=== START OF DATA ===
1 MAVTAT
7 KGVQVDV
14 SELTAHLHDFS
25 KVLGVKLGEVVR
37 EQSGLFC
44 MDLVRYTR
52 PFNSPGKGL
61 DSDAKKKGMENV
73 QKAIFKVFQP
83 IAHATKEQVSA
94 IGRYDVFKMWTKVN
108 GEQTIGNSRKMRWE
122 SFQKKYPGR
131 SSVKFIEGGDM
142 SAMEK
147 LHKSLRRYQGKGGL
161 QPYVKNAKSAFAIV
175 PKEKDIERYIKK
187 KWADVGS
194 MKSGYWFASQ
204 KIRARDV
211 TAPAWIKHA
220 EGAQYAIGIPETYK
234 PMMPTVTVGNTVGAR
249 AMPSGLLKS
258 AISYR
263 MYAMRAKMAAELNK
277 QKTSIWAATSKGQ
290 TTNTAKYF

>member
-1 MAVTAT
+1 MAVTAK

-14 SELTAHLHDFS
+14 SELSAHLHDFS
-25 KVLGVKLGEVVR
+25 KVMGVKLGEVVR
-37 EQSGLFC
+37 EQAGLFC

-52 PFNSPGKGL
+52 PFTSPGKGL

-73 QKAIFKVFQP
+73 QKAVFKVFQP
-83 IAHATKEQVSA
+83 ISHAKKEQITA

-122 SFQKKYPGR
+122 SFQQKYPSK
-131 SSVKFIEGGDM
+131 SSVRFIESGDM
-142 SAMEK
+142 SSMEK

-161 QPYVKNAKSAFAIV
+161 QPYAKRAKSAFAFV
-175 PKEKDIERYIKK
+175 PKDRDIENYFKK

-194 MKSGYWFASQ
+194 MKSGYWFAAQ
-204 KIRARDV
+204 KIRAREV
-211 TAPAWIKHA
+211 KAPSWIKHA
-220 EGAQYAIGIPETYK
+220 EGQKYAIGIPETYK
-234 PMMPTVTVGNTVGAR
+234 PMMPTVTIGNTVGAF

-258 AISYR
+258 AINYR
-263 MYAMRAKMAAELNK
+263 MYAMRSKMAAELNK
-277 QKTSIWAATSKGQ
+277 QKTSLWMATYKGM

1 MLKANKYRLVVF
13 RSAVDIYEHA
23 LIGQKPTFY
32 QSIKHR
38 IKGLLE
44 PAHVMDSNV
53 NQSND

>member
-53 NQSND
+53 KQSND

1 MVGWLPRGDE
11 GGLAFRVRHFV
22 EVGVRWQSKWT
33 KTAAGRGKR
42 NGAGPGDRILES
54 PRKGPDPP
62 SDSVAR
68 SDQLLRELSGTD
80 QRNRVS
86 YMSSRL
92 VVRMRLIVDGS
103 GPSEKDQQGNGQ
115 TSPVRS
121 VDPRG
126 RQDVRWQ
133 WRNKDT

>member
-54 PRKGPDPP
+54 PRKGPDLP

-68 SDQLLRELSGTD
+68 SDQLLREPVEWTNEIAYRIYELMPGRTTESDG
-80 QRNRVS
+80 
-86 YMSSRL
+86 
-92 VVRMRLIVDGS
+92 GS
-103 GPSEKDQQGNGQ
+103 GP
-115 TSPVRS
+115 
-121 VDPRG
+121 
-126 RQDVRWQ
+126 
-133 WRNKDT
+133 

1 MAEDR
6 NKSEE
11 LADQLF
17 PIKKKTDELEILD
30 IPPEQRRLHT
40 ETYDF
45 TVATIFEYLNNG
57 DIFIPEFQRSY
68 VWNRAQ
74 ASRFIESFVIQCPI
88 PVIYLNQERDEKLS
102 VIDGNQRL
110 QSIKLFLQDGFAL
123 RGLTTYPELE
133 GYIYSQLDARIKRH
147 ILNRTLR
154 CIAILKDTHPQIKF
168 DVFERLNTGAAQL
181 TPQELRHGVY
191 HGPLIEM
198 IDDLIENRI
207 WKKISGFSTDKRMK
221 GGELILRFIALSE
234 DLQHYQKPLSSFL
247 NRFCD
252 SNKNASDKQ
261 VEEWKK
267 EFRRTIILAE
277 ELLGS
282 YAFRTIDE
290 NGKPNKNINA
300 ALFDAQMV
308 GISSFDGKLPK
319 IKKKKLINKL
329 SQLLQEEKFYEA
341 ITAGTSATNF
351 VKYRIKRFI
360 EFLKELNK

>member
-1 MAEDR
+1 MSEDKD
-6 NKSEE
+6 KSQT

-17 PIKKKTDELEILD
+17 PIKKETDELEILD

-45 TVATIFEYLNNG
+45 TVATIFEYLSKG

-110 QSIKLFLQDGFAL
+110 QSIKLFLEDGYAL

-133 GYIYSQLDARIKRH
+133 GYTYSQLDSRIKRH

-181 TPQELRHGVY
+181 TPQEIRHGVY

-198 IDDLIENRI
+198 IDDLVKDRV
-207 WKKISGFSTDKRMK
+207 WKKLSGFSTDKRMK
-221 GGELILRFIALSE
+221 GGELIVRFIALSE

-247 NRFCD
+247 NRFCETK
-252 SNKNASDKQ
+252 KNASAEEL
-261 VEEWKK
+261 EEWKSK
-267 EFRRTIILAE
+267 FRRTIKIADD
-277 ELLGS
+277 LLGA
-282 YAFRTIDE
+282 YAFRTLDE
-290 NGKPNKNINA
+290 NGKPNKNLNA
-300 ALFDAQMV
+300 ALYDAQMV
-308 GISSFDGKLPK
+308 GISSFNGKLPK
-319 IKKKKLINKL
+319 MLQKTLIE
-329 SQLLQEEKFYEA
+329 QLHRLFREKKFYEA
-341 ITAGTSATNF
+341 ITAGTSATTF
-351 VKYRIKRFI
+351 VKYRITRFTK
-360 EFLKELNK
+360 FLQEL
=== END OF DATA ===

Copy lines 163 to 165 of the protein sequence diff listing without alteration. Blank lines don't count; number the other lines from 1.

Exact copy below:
-45 TVATIFEYLNNG
+45 TVATIFEYLSKG

-110 QSIKLFLQDGFAL